The cooling of the reactors needs power to supply electricity to the pumps and a source of a heat sink, which normally is clean water.

The cooling of the reactors is critical and had it happened at Fukushima there would have been no nuclear disaster.

But there needs to be a vast improvement of safety at all NPP. The containment vessels at Fukushima were cracked open by the earthquake allowing melted nuclear fuel to escape and hydrogen to escape which caused the explosions.

6 ( +7 / -1 )

Some of these "terms" are impossible, just what Hashimoto wants! Including Osaka in the ring puts the power company right into his hands.

4 ( +4 / -0 )

"Meanwhile, Fukui Gov Issei Nishikawa said Tuesday that the local communities which host nuclear power plants must make the final decision on their restart"

Until they disagree with you... then you'll be saying their concern is 'understood' but irrelevant.

Yuri: "When there is a power shortage this summer, they should turn off all power to the city and prefecture government buildings and then all of the American bases."

Leave it to Yuri to bring in his personal baggage about bases in Okinawa on an article about reactors in Fukui being restarted. Way to go, Yuri!

2 ( +2 / -0 )

Zichi is correct i n saying that Fukushima Explosion taught good lessons that unless you are able to prove that the plant can always get the reactors attain a cold shut down and also the heat sink,you cannot treat thde reactors as safe ones.Hence the conditions presented by some politicians to the Government cannot solve the problem except that it amounts to throwing a stone in the waters so that some politicians stand to gain.Public intefrests are paramount and so all people must demand for permanent cxlosure of all the reactors.No Bargains.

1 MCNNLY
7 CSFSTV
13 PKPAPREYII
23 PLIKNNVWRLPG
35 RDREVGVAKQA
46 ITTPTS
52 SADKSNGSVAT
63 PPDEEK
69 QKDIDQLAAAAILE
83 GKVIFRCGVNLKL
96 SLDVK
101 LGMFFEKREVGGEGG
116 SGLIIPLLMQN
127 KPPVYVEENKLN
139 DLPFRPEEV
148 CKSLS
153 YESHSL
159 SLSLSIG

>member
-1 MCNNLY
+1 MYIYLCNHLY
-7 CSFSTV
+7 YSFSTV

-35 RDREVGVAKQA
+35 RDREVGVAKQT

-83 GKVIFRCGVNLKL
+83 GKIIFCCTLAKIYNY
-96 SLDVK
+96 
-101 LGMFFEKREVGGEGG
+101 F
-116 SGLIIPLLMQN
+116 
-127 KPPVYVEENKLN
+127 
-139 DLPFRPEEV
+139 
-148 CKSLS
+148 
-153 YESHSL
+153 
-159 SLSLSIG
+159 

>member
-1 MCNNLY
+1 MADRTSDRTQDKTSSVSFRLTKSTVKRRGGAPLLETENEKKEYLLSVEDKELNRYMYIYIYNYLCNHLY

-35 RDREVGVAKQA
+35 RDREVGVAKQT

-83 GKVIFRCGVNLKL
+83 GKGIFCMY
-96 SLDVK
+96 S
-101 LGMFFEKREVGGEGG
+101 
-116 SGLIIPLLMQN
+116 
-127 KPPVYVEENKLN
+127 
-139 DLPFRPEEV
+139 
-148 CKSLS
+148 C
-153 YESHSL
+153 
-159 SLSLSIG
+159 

2 ( +2 / -0 )

more populist political gamesmanship by Hashimoto.

and what would a real "panel of experts" have to say about anything like an "area of consent".

nuclear power should be phased out, but that won't happen overnight.

in the meantime, safe operation of plants that will be operating has to be facilitated so that the economy is not further impacted.

all this hype about "running on an anti-nuclear" platform is also nothing but an empty political gesture.

1 ( +3 / -2 )

Well, if the nuclear industry can not comply with the conditions is only because it is intrinsically unsafe. If the conditions are impossible to meet, humankind is not ready to use nuclear.

1 ( +2 / -1 )

Cheap lawyer politics by Hashimoto. His "conditions" are designed to be impossible to meet.

Well, he is the political superstar! What would Osaka-fu be like without him?

1 ( +1 / -0 )

they were only computer models based on probabilities and not on possibilities.

Well put! That's the gist of what's happening in Japan.

...with one correcrion: it would be prudent to speak of "IAEA lead by Amano" instead of just "IAEA".

0 ( +1 / -1 )

Again, they are not asking the people they are asking "the experts" ... who are pro nuclear power

0 ( +1 / -1 )

Cheap lawyer politics by Hashimoto. His "conditions" are designed to be impossible to meet.

0 ( +3 / -3 )

As opposed to the government conditions that were put together in a couple of days designed from the outset to allow re-start, you mean?

0 ( +1 / -1 )

smithinjapan, you used the wrong pronoun.

0 ( +0 / -0 )

@Raul

Well, if the nuclear industry can not comply with the conditions is only because it is intrinsically unsafe. If the conditions are impossible to meet, humankind is not ready to use nuclear.

Great first post! You really cant put it in any simpler terms than that.

0 ( +1 / -1 )

two short of Ten Commandments, central govt will ignore all.

-1 ( +1 / -2 )

When there is a power shortage this summer, they should turn off all power to the city and prefecture government buildings and then all of the American bases. What this deleted wants is impossible.

-1 ( +4 / -5 )

I think the citizens should turn Fukushima Daichi into a public bath.

-4 ( +0 / -4 )